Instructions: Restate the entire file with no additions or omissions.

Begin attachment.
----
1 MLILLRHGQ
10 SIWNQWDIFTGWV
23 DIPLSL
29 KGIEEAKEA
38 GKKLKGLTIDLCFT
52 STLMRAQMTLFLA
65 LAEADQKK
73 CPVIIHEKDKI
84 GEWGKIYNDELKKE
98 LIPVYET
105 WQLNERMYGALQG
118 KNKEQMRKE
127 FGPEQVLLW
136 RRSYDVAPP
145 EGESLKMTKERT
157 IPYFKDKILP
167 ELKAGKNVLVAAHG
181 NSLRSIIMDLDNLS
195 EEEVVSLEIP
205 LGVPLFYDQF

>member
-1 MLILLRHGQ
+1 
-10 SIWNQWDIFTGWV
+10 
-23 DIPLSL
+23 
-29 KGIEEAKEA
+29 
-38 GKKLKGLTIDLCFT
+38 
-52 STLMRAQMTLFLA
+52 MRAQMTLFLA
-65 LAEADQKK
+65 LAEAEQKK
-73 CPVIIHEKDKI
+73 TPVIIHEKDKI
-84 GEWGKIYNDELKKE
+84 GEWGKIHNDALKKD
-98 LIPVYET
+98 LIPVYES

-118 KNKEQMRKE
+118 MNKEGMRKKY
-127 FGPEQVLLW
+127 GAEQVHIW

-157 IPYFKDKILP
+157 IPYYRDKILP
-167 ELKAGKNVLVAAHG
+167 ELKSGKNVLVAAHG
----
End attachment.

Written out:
1 MLILLRHGQ
10 SIWNQWDIFTGWV
23 DIPLSL
29 KGIEEAKEA
38 GKKLKGLTIDLCFT
52 STLMRAQMTLFLA
65 LAEADQKK
73 CPVIIHEKDKI
84 GEWGKIYNDELKKE
98 LIPVYET
105 WQLNERMYGALQG
118 KNKEQMRKE
127 FGPEQVLLW
136 RRSYDVAPP
145 EGESLKMTKERT
157 IPYFKDKILP
167 ELKAGKNVLVAAHG
181 NSLRSIIMDLDNLS
195 EEEVVSLEIP
205 LGVPLFYDQF

>member
-1 MLILLRHGQ
+1 
-10 SIWNQWDIFTGWV
+10 
-23 DIPLSL
+23 
-29 KGIEEAKEA
+29 
-38 GKKLKGLTIDLCFT
+38 
-52 STLMRAQMTLFLA
+52 MRAQMTLFLA
-65 LAEADQKK
+65 LAEAEQKK
-73 CPVIIHEKDKI
+73 TPVIIHEKDKI
-84 GEWGKIYNDELKKE
+84 GEWGKIHNDALKKD
-98 LIPVYET
+98 LIPVYES

-118 KNKEQMRKE
+118 MNKEGMRKKY
-127 FGPEQVLLW
+127 GAEQVHIW

-157 IPYFKDKILP
+157 IPYYRDKILP
-167 ELKAGKNVLVAAHG
+167 ELKSGKNVLVAAHG